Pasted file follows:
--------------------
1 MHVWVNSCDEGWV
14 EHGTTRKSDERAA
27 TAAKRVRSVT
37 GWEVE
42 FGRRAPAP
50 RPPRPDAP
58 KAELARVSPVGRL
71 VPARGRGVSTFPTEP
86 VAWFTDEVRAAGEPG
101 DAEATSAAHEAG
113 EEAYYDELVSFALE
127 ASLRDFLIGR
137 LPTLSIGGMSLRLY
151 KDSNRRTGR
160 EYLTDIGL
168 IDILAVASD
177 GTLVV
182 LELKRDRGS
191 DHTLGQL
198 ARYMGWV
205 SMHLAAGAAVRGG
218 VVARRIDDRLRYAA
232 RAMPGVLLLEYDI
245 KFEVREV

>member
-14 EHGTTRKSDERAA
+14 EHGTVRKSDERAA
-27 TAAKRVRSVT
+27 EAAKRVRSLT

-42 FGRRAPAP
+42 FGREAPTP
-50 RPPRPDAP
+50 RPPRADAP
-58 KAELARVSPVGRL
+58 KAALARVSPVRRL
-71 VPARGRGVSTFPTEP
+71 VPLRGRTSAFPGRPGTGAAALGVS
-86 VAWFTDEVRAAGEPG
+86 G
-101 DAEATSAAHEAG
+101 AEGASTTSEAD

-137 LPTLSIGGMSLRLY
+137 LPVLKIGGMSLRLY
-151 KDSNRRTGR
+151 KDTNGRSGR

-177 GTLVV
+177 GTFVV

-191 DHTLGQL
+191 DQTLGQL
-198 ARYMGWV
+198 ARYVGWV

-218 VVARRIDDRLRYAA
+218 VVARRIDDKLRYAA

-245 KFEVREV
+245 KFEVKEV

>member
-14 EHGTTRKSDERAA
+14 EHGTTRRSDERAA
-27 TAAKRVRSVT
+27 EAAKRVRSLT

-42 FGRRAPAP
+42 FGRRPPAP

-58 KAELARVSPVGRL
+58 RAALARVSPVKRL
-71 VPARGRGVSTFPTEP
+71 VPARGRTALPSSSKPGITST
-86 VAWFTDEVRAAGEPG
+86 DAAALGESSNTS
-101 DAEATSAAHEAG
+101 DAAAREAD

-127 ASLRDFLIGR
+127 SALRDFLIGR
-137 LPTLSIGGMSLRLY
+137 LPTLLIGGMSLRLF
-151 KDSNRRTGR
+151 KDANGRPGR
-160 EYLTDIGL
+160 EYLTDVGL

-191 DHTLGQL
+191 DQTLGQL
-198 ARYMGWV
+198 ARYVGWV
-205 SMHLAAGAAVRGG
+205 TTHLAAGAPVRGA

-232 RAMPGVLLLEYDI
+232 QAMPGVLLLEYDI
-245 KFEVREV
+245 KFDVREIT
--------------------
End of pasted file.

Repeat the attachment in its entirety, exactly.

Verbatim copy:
1 MHVWVNSCDEGWV
14 EHGTTRKSDERAA
27 TAAKRVRSVT
37 GWEVE
42 FGRRAPAP
50 RPPRPDAP
58 KAELARVSPVGRL
71 VPARGRGVSTFPTEP
86 VAWFTDEVRAAGEPG
101 DAEATSAAHEAG
113 EEAYYDELVSFALE
127 ASLRDFLIGR
137 LPTLSIGGMSLRLY
151 KDSNRRTGR
160 EYLTDIGL
168 IDILAVASD
177 GTLVV
182 LELKRDRGS
191 DHTLGQL
198 ARYMGWV
205 SMHLAAGAAVRGG
218 VVARRIDDRLRYAA
232 RAMPGVLLLEYDI
245 KFEVREV

>member
-14 EHGTTRKSDERAA
+14 EHGTVRKSDERAA
-27 TAAKRVRSVT
+27 EAAKRVRSLT

-42 FGRRAPAP
+42 FGREAPTP
-50 RPPRPDAP
+50 RPPRADAP
-58 KAELARVSPVGRL
+58 KAALARVSPVRRL
-71 VPARGRGVSTFPTEP
+71 VPLRGRTSAFPGRPGTGAAALGVS
-86 VAWFTDEVRAAGEPG
+86 G
-101 DAEATSAAHEAG
+101 AEGASTTSEAD

-137 LPTLSIGGMSLRLY
+137 LPVLKIGGMSLRLY
-151 KDSNRRTGR
+151 KDTNGRSGR

-177 GTLVV
+177 GTFVV

-191 DHTLGQL
+191 DQTLGQL
-198 ARYMGWV
+198 ARYVGWV

-218 VVARRIDDRLRYAA
+218 VVARRIDDKLRYAA

-245 KFEVREV
+245 KFEVKEV

>member
-14 EHGTTRKSDERAA
+14 EHGTTRRSDERAA
-27 TAAKRVRSVT
+27 EAAKRVRSLT

-42 FGRRAPAP
+42 FGRRPPAP

-58 KAELARVSPVGRL
+58 RAALARVSPVKRL
-71 VPARGRGVSTFPTEP
+71 VPARGRTALPSSSKPGITST
-86 VAWFTDEVRAAGEPG
+86 DAAALGESSNTS
-101 DAEATSAAHEAG
+101 DAAAREAD

-127 ASLRDFLIGR
+127 SALRDFLIGR
-137 LPTLSIGGMSLRLY
+137 LPTLLIGGMSLRLF
-151 KDSNRRTGR
+151 KDANGRPGR
-160 EYLTDIGL
+160 EYLTDVGL

-191 DHTLGQL
+191 DQTLGQL
-198 ARYMGWV
+198 ARYVGWV
-205 SMHLAAGAAVRGG
+205 TTHLAAGAPVRGA

-232 RAMPGVLLLEYDI
+232 QAMPGVLLLEYDI
-245 KFEVREV
+245 KFDVREIT